Puppet shows. The cartoon characters walking around amiably through the venue, interacting with the children. Name the cartoon character—from the Disney classics Donald Duck and Mickey Mouse to the more contemporary Power Rangers, and the new fangled Ben 10, they’re all available to spice up your party. At a cost of course. I find the children crowd them up and take sadistic pleasure in pummeling them, little rascals, so I’ve never hired them. Plus I find the cost unjustifiable. Hiring so many men and costumes to walk around for a kings ransom seems ludicrous to me.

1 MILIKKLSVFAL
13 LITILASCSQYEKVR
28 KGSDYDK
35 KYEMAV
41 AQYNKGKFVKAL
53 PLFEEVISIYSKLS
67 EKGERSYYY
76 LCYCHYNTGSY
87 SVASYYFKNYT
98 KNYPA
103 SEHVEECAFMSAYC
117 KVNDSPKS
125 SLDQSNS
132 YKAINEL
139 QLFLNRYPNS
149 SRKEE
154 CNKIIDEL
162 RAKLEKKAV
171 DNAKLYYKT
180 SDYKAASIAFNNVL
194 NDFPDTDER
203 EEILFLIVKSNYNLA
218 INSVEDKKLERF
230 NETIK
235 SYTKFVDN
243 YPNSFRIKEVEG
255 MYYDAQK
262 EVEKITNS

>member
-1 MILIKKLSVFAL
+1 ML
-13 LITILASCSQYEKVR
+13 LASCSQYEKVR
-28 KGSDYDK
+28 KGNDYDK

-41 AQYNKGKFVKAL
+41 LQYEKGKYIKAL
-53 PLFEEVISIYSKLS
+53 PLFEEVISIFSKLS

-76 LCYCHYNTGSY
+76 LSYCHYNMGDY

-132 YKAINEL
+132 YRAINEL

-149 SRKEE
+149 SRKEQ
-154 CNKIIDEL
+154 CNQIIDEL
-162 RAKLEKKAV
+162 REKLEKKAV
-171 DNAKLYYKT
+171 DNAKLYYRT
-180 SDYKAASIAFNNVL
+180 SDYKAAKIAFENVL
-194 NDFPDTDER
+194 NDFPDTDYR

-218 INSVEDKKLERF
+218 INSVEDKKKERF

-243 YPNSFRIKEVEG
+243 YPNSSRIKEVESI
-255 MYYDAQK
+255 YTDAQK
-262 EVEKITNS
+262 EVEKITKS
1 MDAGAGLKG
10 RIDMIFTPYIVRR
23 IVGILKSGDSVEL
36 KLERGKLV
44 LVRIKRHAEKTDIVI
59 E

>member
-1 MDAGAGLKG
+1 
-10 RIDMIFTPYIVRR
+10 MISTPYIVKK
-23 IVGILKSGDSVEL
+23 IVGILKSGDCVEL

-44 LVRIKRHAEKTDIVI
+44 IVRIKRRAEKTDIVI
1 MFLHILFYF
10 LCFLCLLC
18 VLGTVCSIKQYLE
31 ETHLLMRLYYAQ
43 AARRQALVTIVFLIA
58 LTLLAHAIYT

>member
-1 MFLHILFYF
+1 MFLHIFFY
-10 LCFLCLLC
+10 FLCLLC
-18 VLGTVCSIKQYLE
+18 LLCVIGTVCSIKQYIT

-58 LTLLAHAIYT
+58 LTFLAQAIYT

I have heard of Ipods as return gifts, customized Tshirts, made on the spot with the child choosing the cartoon character he wants on it, and how he wants his name written on it, towels and bedlinen with the guest child’s name on it, and other extravaganzas that make my own humble peak cap and crayons pale in comparison. I insist on return gifts that are age appropriate and not such high value that they break the bank. Call me cheap. One of the nicest, and not too expensive return gifts the brat has received is a handpainted nameplate to his room (unfortunately since he doesn’t have a room to his name, it stays on his cupboard) and a placemat with a PowerRanger and his name on it. One of the worst return gifts was a tshirt that proclaimed "I attended ______'s birthday party." Thankfully, the maid's son had no qualms about wearing it.